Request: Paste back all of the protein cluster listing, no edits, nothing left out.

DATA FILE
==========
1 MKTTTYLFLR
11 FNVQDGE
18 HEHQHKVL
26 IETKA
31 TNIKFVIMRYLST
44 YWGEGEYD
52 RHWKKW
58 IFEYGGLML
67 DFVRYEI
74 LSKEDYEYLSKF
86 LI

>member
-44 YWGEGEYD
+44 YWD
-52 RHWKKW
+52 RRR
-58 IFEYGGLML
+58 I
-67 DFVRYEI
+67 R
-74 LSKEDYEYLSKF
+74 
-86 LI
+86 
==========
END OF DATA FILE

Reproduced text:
1 MKTTTYLFLR
11 FNVQDGE
18 HEHQHKVL
26 IETKA
31 TNIKFVIMRYLST
44 YWGEGEYD
52 RHWKKW
58 IFEYGGLML
67 DFVRYEI
74 LSKEDYEYLSKF
86 LI

>member
-44 YWGEGEYD
+44 YWD
-52 RHWKKW
+52 RRR
-58 IFEYGGLML
+58 I
-67 DFVRYEI
+67 R
-74 LSKEDYEYLSKF
+74 
-86 LI
+86 